Mellanox kicks off race to 40 Gigabit Ethernet
And why not?
The ramp of 10 Gigabit Ethernet for servers is just getting underway, and the use of 10GE networks for linking storage to servers is barely in its infancy. Fibre Channel over Ethernet being more a topic of conversation than a deployed technology.
But why not reach for a future that's even further out? This week at the Intel Developer Forum in San Francisco, Mellanox Technologies is showing off the world's first 40GE converged network adapters.
Mellanox likes to get in way ahead of the curve to catch the early adopters. It started shipping its 10GE adapter cards back in 2007 and debuted a 10GE card with SFP+ links last year. These were known as the ConnectX line of cards. And this year, Mellanox has added support for the physical layer (Layer 1 of the seven levels of networking) to the 10GE SFP+ card, bringing into being the ConnectX-2 family of cards.
The ConnectX-2 cards added support for Remote Data Memory Access (RDMA), wake-on-LAN features, and cut power consumption by anywhere from 15 to 35 per cent compared to earlier ConnectX cards. The latest cards also support virtual NICs and virtual HBAs over InfiniBand and 10GE adapters. Only a few weeks ago, Mellanox put out a mixed-mode card that supports one 40 Gb/sec InfiniBand (also known as quad data rate, or QDR) port alongside another 10GE port on the same physical card, satisfying the requirements of HPC users who sometimes need to mix both protocols on the same servers.
The latest ConnectX-2 card puts a single 40GE port onto a card, and it points the way to the kind of bandwidth and energy efficiency that will drive server and storage buyers to want to beef up their networks with 40GE switches at some point in the not too distant future.
According to John Monson, vice president of marketing at Mellanox, the 40GE chip that the company has developed burns somewhere between 6 and 7 watts, and a full adapter card will do around 10 watts. By comparison, one of Mellanox' own dual-port 10GE adapters uses about 5 watts, and there are plenty of other less energy efficient 10GE adapters out there, says Monson, that burn 20 or even 25 watts.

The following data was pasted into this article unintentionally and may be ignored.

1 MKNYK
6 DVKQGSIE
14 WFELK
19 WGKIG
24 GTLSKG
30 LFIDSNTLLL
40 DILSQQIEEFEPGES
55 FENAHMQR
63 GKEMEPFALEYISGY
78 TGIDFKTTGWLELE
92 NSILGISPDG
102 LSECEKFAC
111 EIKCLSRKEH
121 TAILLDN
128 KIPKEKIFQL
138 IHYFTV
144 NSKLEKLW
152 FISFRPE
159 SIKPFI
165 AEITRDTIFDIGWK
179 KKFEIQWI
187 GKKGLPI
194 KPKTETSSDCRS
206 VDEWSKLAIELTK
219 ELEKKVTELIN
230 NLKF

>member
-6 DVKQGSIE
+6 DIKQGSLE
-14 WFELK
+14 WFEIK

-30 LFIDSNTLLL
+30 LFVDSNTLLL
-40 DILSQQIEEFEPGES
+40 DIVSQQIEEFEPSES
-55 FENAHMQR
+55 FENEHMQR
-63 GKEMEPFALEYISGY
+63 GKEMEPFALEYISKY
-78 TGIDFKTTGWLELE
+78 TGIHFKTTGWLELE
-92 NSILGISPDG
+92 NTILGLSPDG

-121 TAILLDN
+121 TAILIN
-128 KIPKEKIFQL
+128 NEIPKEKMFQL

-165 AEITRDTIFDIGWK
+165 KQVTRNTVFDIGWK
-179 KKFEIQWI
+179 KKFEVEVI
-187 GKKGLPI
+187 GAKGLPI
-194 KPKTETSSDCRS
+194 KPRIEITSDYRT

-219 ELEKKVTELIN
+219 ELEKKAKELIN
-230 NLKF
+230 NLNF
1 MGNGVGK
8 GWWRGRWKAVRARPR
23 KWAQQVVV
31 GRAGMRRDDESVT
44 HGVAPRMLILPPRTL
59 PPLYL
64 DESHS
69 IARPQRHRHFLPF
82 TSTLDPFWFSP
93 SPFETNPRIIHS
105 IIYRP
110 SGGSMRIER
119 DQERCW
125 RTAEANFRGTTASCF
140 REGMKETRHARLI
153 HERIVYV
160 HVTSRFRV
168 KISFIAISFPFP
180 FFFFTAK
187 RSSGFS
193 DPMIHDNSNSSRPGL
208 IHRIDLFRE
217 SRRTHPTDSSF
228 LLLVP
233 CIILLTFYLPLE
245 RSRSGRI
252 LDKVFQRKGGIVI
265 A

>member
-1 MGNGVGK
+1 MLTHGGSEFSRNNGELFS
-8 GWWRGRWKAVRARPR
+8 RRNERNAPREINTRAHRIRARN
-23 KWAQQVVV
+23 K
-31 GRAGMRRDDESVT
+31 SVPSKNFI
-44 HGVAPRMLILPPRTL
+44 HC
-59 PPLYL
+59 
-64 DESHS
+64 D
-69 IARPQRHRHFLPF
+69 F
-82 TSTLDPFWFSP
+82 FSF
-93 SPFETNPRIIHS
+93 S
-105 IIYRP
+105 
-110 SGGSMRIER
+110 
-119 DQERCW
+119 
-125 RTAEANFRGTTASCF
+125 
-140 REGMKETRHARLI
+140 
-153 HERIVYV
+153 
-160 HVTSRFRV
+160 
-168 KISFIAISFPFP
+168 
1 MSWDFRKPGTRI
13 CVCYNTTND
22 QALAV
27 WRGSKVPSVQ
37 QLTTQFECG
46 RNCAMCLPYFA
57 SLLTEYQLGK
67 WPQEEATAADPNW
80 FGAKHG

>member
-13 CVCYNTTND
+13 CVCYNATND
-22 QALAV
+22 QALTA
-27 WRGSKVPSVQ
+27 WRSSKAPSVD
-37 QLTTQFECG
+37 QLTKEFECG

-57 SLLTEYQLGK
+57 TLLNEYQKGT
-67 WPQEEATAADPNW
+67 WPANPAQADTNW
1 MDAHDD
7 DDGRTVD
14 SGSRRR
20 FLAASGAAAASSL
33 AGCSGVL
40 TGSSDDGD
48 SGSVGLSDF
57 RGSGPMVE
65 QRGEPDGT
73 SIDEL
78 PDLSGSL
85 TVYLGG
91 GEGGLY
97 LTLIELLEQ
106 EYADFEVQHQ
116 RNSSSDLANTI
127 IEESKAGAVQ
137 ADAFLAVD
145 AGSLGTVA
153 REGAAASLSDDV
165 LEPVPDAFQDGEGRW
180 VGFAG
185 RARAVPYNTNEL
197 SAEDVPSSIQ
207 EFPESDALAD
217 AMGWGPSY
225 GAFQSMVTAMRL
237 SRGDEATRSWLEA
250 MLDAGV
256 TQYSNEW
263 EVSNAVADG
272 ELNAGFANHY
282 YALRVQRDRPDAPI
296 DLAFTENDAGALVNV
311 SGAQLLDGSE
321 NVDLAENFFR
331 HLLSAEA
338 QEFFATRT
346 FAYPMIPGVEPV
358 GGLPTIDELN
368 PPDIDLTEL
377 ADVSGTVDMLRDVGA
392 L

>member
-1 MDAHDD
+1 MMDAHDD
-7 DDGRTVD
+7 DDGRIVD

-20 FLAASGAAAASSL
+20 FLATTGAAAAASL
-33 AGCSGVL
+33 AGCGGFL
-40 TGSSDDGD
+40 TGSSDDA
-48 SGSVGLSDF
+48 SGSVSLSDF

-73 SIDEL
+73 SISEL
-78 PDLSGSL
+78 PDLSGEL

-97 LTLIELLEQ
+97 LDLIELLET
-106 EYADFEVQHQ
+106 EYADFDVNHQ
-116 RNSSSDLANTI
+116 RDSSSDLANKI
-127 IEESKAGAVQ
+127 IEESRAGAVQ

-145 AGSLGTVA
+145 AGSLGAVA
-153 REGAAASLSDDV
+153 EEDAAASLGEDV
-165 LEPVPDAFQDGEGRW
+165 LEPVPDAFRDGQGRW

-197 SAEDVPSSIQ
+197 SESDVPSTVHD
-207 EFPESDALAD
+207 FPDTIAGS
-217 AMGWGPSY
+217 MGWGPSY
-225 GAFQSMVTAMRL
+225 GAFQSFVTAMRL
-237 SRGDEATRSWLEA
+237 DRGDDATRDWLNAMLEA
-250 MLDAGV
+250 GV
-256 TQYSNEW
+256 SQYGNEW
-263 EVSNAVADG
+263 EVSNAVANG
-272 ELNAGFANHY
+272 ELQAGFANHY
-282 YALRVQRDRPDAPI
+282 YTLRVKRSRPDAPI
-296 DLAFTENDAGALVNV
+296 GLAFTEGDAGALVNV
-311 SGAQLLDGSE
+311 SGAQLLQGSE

Like the other ConnectX cards, the 40GE adapter card (and the chips that Mellanox will sell to server makers for mezzanine networking cards and to motherboard makers when they want to put 40GE on their mobos) is able to support the emerging Converged Enhanced Ethernet (CEE) protocol enhancements to make Ethernet as reliable as InfiniBand and the Fibre Channel over Ethernet (protocol), which allows FC traffic storage to run over Ethernet because the CEE extensions make Ethernet not drop packets, which is a no-no for storage. These standards are not exactly nailed down, but they are getting close. The InfiniBand cards and ports on mixed mode cards also support Fibre Channel over InfiniBand, which is analogous to FCoE.
So why launch 40GE adapters now? The same answer as always: Systems need more bandwidth. With PCI-Express 2.0 coming out, peripherals can now drive a theoretical peak of 40 Gb/sec, says Monson. It won’t be long before processors with lots of cores and gobs of memory and I/O bandwidth start saturating their networks.
Mellanox got its first 40 Gb/sec InfiniBand adapters out there well ahead of the switches, explains Monson, for customers who wanted to do server-to-server and server-to-storage links, and the same will hold true with 40GE. So for now, it will be selling these adapters in a bundle with some cables. Pricing has not been set yet, but Monson says it will be cheaper than four 10GE cards and their cables. So not only will the energy costs be lower with 40GE per unit of bandwidth, but the cost per card will be competitive it seems.
The ConnectX-EN 40G adapter card has drivers for Windows and Linux and for the latest hypervisors from VMware (ESX Server) and Citrix Systems (XenServer) too. It has copper and fiber optic QSFP connectors.
Monson says that Mellanox is anticipating that the first 40GE switches will hit the market next year, and he adds that it won't be too long before the PCI-Express 3.0 standard emerges, perhaps in 2011 and perhaps with 80 Gb/sec of raw data bandwidth. Can everyone say 100GE and ConnectX-3 adapters somewhere around 2012? History will no doubt repeat itself, and Mellanox will try to be on the front end of this boom too. ®
Sponsored: Network DDoS protection